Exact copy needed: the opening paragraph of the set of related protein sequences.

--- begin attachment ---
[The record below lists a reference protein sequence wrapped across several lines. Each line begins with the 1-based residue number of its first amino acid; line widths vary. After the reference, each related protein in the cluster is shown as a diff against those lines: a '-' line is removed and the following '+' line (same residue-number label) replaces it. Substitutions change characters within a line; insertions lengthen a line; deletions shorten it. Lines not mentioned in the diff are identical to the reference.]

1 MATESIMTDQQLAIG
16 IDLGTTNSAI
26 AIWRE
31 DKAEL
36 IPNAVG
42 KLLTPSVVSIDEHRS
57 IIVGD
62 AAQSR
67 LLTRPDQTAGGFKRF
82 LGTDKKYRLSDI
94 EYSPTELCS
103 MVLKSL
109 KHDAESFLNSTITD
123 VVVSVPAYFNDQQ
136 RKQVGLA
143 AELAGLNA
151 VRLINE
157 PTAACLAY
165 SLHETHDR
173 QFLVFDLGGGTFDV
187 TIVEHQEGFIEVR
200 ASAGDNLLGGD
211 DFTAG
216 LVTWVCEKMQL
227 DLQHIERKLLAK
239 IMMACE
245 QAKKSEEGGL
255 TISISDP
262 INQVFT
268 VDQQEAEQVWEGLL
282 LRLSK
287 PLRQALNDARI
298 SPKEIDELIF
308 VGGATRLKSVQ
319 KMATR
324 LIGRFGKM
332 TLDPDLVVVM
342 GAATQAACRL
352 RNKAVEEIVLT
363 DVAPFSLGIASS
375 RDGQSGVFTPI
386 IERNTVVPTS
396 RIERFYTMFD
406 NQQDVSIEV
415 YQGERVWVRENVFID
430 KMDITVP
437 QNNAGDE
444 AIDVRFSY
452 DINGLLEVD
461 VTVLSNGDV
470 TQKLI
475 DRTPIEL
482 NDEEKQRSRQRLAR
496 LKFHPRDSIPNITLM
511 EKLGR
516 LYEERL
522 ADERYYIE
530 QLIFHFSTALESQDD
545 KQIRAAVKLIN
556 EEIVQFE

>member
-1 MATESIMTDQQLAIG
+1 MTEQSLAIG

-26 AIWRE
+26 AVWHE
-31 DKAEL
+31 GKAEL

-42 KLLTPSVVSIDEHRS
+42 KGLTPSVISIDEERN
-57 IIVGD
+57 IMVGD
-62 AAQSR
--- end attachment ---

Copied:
[The record below lists a reference protein sequence wrapped across several lines. Each line begins with the 1-based residue number of its first amino acid; line widths vary. After the reference, each related protein in the cluster is shown as a diff against those lines: a '-' line is removed and the following '+' line (same residue-number label) replaces it. Substitutions change characters within a line; insertions lengthen a line; deletions shorten it. Lines not mentioned in the diff are identical to the reference.]